A Real World EDW in Action
Recently, I worked on an EDW for a large hospital and the hospital system had (and has to this day) a mixture of custom software and off-the-shelf software for tracking patient medical information, pharmacy data, claims information, and so on.
The goal of the EDW was to provide a complete picture of a patient across the various areas of the hospital. This was accomplished by identifying and wrangling data from the disparate systems and then loading that data into a consistent and conformed model.
In the end, a single, longitudinal patient record could be created. The record tracked the patient’s demographics, doctor visits, diagnoses, medications, and more. Users no longer needed to access multiple data systems to answer their questions. Instead, the EDW empowered them by providing access to a single location for their patient care information as well as tools to be used to perform their analytical deep dives.
Anyone who then had access to the EDW could now answer simple questions about a patient, such as:
• What facilities have they visited?
• What drugs have been prescribed?
• How much have they been billed?
• Have they called into patient outreach centers?
With their newly consolidated patient care information, research teams began identifying cohorts of patients and focusing their time on these groups. Groups of patients that were prescribed certain medications or were diagnosed with certain diseases were tracked, and specific reports and applications were developed around them.
These researchers began constructing data marts out of the EDW, which was made much easier by the fact that the heavy lifting from an ETL perspective had already been completed. Relationships between entities were established and enforced earlier as part of loading data into the EDW. Microsoft OLAP cubes were created to enable the slicing and dicing of diagnosis codes and medication categories.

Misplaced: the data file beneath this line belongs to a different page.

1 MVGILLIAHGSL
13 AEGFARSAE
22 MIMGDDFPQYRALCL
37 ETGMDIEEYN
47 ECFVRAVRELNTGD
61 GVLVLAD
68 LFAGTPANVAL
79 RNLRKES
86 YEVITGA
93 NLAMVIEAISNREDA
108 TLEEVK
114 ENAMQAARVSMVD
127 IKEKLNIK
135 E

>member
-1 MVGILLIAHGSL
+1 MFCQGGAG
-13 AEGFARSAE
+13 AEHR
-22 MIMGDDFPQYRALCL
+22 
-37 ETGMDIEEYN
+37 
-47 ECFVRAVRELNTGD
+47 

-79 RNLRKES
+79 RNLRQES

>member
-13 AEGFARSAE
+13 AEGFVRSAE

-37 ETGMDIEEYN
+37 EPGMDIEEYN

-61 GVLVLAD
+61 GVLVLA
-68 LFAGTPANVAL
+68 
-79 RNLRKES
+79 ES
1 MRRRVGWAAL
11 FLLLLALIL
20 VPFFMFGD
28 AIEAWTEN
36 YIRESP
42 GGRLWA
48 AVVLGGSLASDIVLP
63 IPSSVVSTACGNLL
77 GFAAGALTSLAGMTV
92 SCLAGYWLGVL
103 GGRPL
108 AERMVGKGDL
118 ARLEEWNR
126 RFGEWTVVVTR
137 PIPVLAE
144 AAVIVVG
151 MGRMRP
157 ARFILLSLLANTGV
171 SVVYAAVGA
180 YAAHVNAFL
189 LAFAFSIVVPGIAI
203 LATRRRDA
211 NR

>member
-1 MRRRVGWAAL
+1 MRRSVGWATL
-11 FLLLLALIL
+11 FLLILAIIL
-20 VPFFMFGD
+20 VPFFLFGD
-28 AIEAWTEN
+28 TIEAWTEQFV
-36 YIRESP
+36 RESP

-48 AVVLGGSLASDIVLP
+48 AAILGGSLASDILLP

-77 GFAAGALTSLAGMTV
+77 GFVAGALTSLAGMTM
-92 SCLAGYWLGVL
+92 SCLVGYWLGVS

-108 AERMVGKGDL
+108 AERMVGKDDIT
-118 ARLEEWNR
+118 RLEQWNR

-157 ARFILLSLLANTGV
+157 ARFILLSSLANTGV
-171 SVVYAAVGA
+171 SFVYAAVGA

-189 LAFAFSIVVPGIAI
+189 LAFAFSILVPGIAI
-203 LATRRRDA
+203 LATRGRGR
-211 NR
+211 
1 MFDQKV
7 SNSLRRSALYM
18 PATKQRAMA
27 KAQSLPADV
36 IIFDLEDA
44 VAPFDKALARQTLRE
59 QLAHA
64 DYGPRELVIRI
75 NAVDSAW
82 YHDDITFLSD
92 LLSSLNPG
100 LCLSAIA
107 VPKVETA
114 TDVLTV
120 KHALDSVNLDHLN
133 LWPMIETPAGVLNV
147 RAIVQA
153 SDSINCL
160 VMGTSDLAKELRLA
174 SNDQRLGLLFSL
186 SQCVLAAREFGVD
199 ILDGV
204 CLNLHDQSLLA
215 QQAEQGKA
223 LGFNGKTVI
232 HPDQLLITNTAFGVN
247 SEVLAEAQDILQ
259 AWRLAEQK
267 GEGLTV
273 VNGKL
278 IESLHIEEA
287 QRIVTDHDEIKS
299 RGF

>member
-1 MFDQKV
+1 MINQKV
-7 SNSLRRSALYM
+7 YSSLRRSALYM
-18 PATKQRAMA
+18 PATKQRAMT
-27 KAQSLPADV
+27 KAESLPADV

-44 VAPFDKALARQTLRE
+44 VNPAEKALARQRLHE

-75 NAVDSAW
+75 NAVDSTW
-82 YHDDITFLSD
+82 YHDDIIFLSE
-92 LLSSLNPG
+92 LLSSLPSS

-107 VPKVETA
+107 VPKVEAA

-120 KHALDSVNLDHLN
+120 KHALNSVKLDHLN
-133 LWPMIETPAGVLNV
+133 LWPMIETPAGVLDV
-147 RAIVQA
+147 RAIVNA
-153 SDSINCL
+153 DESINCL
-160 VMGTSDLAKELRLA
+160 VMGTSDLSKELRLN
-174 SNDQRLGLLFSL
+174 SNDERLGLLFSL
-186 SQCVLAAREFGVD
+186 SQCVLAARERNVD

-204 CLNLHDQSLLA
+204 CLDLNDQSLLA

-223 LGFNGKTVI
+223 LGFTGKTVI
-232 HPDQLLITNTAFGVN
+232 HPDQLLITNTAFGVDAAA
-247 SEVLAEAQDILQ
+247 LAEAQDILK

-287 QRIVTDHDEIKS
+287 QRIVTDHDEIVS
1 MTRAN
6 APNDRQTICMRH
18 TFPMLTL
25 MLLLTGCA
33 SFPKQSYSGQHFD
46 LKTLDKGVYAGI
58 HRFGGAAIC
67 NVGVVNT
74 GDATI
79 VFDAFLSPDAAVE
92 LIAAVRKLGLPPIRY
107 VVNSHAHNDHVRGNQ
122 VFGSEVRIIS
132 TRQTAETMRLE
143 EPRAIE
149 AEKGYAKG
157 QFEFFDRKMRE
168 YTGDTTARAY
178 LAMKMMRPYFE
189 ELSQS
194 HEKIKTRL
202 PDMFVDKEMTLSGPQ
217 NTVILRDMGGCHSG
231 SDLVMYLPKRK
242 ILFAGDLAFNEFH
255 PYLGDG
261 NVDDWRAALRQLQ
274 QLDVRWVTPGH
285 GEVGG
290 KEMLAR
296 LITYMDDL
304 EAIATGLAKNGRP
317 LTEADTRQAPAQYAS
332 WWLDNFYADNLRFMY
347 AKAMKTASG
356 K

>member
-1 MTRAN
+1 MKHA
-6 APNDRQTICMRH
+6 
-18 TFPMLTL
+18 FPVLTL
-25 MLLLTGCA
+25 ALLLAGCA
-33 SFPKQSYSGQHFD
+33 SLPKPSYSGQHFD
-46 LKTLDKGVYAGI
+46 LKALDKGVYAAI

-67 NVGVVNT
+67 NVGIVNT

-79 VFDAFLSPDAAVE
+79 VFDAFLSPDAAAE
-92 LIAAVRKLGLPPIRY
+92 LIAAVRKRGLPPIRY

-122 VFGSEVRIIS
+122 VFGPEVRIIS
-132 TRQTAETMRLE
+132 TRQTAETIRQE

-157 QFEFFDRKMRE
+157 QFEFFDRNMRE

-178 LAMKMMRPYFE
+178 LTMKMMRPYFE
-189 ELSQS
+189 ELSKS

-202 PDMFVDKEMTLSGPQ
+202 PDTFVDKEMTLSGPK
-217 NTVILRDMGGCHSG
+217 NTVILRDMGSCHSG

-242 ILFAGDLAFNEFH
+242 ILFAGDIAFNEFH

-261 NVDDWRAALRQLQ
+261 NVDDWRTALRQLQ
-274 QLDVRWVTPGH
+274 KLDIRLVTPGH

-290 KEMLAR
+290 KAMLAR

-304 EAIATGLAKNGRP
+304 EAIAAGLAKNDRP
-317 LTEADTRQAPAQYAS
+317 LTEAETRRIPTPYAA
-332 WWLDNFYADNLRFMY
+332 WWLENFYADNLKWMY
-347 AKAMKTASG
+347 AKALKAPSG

The EDW was updated multiple times a day so that the data being analyzed was as close to the transaction as possible. The near real-time nature of this EDW was and is not typical for most, as many are only updated on a weekly, monthly, or even quarterly basis. However, the health-related nature of this data necessitated more frequent updating as the care of the patient was at stake.
Do you feel that an EDW might be right for your organization?
Do you feel that an EDW might be right for your organization? As articulated above, the benefits are significant and bountiful! With that said, it is important to keep in mind that this type of data consolidation is not simple and requires extensive planning. In addition, the process of gathering and streamlining this data is no trivial undertaking.
In our example above, setting up the hospital’s EDW required creating a patient identifier and constructing relationships on that patient identifier across ALL the entities in the EDW. And that is just one example of the heavy lifting that goes into the building of a solid EDW.
We hope that the potential value of an EDW is apparent after reading this blog post. If you are interested in exploring how an EDW could benefit your company and data initiatives give us a call anytime at 678-835-8539.We’d be more than happy to help you.
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Key2 Consulting is a data warehousing and business intelligence company located in Atlanta, Georgia. We create and deliver custom data warehouse solutions, business intelligence solutions, and custom applications.